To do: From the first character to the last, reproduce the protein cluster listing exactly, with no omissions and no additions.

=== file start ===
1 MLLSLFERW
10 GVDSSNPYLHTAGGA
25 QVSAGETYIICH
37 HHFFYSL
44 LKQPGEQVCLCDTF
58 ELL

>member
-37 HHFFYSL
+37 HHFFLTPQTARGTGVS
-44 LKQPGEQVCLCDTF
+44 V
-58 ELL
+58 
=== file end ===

1 MLLSLFERW
10 GVDSSNPYLHTAGGA
25 QVSAGETYIICH
37 HHFFYSL
44 LKQPGEQVCLCDTF
58 ELL

>member
-37 HHFFYSL
+37 HHFFLTPQTARGTGVS
-44 LKQPGEQVCLCDTF
+44 V
-58 ELL
+58 